The Walking Dead Review: 'Remember'
It took long enough, but it finally happened. The survivors on The Walking Dead have found an intriguing but ostensibly safe new home, and the writers have finally made good on their promise to switch up the tone a little bit. "Remember" was the best episode of The Walking Dead in a long time, if only because it saw a genuine gear shift. At first, the episode prepares us to watch the group get betrayed after they mistakenly trust outsiders for the umpteenth time, but instead we get to watch Rick's group as the potentially untrustworthy outsiders, which is a thousand times more compelling at this juncture. This isn't Terminus 2.0, this is Rick and co. breaking bad.
The pattern has been well-established; the group gave the Governor the benefit of the doubt, and he decapitated Hershel. They gave the Termites the benefit of the doubt, and they tried to eat them. Tyreese gave Martin the benefit of the doubt and he tried to snap Judith's neck, Beth (sort of) gave Dawn the benefit of the doubt and Dawn tried to turn her into a sex slave, etc etc. If the fact that Alexandria seems to genuinely be a "safe zone" isn't surprising, it's only because the show desperately needs a revamp, but the episode that introduces them is pleasingly ambiguous.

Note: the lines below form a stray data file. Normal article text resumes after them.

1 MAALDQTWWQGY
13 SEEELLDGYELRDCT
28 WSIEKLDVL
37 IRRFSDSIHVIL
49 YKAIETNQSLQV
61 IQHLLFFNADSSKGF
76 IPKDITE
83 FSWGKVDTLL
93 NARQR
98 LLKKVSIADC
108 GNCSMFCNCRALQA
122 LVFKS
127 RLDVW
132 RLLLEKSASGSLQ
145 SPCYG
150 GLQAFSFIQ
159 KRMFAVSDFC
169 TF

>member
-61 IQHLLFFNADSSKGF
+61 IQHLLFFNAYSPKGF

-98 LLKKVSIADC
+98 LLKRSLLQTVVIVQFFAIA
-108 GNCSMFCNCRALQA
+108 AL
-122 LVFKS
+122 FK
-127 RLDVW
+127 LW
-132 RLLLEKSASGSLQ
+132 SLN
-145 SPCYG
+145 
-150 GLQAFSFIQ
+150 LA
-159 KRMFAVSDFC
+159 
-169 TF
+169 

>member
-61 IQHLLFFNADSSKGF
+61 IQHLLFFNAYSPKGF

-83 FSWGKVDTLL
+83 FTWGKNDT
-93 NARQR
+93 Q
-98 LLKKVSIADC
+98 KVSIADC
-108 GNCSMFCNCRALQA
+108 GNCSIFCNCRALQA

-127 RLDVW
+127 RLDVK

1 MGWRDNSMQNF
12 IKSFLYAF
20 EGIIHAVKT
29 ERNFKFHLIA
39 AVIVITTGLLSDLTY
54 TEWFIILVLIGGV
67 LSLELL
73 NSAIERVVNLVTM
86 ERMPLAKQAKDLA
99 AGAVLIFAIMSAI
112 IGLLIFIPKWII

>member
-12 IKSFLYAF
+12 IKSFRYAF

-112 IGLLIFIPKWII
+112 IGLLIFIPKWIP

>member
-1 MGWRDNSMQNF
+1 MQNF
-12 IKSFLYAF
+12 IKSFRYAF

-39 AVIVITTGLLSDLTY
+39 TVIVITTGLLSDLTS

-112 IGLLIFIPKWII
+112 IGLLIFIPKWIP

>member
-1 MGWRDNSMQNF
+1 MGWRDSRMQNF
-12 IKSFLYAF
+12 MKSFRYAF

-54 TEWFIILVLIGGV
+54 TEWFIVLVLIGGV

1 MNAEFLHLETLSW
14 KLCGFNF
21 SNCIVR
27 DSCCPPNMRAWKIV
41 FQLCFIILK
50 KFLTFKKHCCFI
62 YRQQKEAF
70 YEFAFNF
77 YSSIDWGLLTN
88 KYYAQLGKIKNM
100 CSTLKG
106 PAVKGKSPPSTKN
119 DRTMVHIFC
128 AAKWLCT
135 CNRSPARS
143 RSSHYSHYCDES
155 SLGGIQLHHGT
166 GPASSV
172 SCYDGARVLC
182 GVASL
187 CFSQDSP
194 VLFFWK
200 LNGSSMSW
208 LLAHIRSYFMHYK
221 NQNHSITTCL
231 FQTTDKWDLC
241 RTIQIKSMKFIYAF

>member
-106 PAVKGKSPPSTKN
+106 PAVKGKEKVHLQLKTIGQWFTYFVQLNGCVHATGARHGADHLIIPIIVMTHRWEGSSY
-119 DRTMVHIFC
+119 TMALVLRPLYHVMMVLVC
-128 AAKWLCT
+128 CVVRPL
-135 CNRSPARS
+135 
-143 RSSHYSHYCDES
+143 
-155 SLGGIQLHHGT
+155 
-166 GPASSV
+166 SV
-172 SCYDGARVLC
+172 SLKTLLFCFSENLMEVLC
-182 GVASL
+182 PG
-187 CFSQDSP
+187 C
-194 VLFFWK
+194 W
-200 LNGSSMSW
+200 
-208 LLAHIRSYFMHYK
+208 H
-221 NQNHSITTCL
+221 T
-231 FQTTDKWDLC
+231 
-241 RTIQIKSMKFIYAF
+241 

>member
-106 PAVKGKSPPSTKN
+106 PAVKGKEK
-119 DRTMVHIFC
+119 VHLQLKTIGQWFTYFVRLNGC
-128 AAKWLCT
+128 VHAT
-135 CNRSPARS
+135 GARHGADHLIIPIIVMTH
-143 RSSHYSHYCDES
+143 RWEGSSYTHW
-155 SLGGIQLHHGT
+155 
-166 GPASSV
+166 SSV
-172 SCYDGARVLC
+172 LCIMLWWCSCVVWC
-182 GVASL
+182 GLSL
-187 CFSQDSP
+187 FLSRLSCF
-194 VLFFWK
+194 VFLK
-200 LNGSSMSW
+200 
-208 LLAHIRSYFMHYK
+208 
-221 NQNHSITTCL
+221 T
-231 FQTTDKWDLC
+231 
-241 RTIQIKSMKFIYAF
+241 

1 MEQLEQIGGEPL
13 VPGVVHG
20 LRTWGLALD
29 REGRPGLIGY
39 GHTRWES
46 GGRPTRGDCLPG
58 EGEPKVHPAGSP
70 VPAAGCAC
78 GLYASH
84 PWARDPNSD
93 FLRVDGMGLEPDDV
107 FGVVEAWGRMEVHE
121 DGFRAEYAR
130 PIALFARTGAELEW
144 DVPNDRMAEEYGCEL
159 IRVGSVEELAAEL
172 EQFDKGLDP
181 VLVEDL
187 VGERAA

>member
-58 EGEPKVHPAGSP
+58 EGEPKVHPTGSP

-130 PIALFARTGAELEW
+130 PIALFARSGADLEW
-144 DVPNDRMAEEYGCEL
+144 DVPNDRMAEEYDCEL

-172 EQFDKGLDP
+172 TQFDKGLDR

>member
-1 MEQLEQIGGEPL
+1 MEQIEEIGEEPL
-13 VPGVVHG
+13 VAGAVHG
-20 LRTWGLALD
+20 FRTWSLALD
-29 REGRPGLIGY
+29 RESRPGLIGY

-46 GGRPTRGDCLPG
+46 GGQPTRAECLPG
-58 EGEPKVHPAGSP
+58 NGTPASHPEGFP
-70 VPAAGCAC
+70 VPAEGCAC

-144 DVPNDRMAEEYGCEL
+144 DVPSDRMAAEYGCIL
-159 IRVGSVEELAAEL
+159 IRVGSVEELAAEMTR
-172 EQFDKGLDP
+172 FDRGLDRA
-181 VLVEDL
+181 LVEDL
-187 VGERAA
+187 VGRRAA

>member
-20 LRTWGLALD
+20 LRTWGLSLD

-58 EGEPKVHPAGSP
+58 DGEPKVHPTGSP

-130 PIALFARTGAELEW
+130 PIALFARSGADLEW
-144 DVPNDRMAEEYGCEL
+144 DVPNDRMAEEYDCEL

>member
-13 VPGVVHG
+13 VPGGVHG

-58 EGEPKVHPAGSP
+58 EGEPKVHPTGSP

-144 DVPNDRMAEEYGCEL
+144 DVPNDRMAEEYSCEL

There's an unsettling tone over the proceedings, and at first we're led to believe that it might be the result of some insidious secret Deanna and co are hiding, especially after she reveals that she exiled three men without elaborating on the specifics. There's a cannily-shot scene in which Carl is checking out the house, and the camera angle makes it look like a typical horror movie scene, in which the filmmaker is deliberately hiding the intruder behind the door or the monster on the ceiling. But then, the climactic moment comes, and Carl only finds a room filled with teenager paraphernalia, complete with a comic book that he clearly wants to read. This scene was emblematic of the entire episode, as Carl thought he was protecting himself, but was ultimately revealed as the sole aggressor in the room. By the end of the episode, it becomes clear that if there's a fox in the henhouse, it's not the Alexandrians, it's the Ricktators.